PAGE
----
Amnesty Concludes Jammu & Kashmir Visit23 May 2010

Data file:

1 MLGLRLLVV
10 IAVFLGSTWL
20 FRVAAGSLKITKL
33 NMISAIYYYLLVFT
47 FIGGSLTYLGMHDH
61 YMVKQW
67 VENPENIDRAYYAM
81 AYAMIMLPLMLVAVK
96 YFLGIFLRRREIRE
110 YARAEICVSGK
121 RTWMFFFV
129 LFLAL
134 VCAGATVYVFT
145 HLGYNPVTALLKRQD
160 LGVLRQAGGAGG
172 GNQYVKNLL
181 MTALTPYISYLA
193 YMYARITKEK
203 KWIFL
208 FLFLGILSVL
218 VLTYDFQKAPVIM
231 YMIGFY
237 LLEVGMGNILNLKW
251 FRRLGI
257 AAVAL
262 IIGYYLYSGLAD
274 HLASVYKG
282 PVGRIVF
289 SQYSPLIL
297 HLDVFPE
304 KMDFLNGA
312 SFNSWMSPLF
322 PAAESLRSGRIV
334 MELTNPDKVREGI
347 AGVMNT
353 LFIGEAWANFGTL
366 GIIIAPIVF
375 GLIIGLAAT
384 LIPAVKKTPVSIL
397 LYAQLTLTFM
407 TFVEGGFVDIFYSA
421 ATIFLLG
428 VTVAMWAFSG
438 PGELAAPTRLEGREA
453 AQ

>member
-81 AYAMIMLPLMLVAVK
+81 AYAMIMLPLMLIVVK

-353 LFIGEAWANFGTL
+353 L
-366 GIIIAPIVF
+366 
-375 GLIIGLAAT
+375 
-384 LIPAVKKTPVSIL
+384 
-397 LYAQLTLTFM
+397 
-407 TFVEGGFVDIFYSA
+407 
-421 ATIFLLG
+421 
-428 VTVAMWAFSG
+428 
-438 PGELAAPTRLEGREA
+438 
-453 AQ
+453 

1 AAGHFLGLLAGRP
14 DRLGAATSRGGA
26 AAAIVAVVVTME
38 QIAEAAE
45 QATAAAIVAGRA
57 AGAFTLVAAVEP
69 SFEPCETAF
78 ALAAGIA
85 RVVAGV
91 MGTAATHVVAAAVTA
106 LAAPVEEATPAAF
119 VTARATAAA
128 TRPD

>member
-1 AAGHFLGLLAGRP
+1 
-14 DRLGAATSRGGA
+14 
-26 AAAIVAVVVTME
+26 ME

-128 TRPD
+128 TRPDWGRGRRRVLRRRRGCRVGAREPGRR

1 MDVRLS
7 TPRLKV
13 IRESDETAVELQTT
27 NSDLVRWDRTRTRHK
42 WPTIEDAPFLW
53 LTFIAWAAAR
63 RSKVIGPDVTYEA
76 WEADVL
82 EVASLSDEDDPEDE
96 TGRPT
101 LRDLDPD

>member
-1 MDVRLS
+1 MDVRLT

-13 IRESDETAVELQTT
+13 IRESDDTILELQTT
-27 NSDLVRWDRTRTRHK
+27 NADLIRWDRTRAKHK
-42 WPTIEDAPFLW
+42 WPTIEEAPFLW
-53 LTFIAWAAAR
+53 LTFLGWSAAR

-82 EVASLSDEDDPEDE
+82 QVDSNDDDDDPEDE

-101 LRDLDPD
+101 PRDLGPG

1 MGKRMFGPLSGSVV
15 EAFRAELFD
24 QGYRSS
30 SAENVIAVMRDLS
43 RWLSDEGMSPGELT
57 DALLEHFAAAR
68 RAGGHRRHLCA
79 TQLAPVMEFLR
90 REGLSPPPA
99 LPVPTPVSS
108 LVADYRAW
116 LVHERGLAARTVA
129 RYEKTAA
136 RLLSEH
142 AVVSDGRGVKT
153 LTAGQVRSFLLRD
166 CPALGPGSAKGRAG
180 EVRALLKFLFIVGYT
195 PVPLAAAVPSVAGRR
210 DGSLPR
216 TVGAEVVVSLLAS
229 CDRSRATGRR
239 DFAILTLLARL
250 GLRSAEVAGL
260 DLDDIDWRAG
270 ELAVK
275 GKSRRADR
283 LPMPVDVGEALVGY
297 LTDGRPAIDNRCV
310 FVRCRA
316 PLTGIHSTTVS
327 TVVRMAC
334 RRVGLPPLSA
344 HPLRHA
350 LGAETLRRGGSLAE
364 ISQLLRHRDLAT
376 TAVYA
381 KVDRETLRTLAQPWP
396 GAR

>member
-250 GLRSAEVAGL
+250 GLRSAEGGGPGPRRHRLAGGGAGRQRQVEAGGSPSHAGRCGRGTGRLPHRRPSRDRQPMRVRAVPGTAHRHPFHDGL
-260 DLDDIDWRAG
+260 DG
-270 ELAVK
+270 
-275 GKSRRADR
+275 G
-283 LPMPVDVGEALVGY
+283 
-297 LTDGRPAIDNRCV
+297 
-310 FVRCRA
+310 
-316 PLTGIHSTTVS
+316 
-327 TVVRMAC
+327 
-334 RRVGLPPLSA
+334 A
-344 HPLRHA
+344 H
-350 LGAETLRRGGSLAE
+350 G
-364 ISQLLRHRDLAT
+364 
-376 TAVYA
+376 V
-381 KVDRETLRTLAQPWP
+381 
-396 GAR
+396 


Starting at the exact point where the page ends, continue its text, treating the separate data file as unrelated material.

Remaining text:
New Delhi: A two-member delegation of Amnesty International concluded its six-day visit to Srinagar on Sunday. It held wide-ranging discussions with the government and the separatists but was denied permission to visit the jails. A statement by Amnesty International issued here said the visit was aimed at securing a better understanding of the human rights situation in Jammu and Kashmir and to discuss Amnesty's future work in the region. This is its first visit to the Kashmir Valley in the last 20 years. During its six-day visit, the delegation met Chief Minister Omar Abdullah, Leader of the Opposition Mehbooba Mufti, separatist leaders Syed Ali Geelani, Mirwaiz Umar Farooq, Yasin Malik, Javed Mir, Maulana Abdullah Tari, Abdul Ahad Parra and family members of detained leaders Shabir Ahmad Shah and Nayeem Ahmad Khan, besides organisations representing different sections of society. “The members of the delegation also conducted research on cases of preventive detention under the J&K Public Safety Act,” the statement said. “The members met with former detainees and families of those currently in detention, the J&K Bar Association, the International Committee of the Red Cross, the State Human Rights Commission and various lawyers and journalists.” Amnesty International said that in a meeting with top officials, the delegation raised concerns over the alleged misuse of the Public Safety Act. “A request to visit detainees lodged at the Central Jail, Srinagar, was denied by the officials but the Chief Minister later promised to consider it.” Amnesty International, the statement said, would complete its ongoing research into preventive detentions and subsequently release its report on the issue. The focus of the research would be the Public Safety Act. Earlier during meeting with the delegation, Mr. Omar Abdullah said that allowing Amnesty to visit Kashmir was a clear indication of the fact that government believed in openness and transparency. The government encouraged objective and fair analysis by all organisations concerned. On the basis of their suggestions, corrective measures could be taken wherever required. He said that the last two decades had seen turbulence in the Valley. “During this turmoil, innocent civilians suffered the most.” Whenever any security man was found guilty of human rights violation, the government was never found lacking to punish the guilty. Both in cases of militancy and general law and order situation, the government adopted the legal and judicial route to deal with the accused. “There is no desire on the part of the government to thwart any legal process or deny any person his legal right,” he said. He said recently a new culture of stone pelting had emerged in the Valley but with the cooperation of general public and Mohalla committees, the youngsters were persuaded to desist from it. Regarding issuance of passports, Mr. Abdullah said that he had directed Police Intelligence Department to issue no-objection certificates even to the kith and kin of militants if they were not involved in any militant activities.